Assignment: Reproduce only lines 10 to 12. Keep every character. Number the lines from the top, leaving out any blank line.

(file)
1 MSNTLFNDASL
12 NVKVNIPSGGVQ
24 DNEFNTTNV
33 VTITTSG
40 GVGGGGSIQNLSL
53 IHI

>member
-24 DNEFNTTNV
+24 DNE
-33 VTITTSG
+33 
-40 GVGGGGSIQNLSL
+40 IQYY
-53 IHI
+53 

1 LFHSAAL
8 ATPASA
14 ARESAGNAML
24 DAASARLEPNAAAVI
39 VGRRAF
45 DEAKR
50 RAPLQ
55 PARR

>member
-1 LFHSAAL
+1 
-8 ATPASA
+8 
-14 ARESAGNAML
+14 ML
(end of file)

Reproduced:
-33 VTITTSG
+33 
-40 GVGGGGSIQNLSL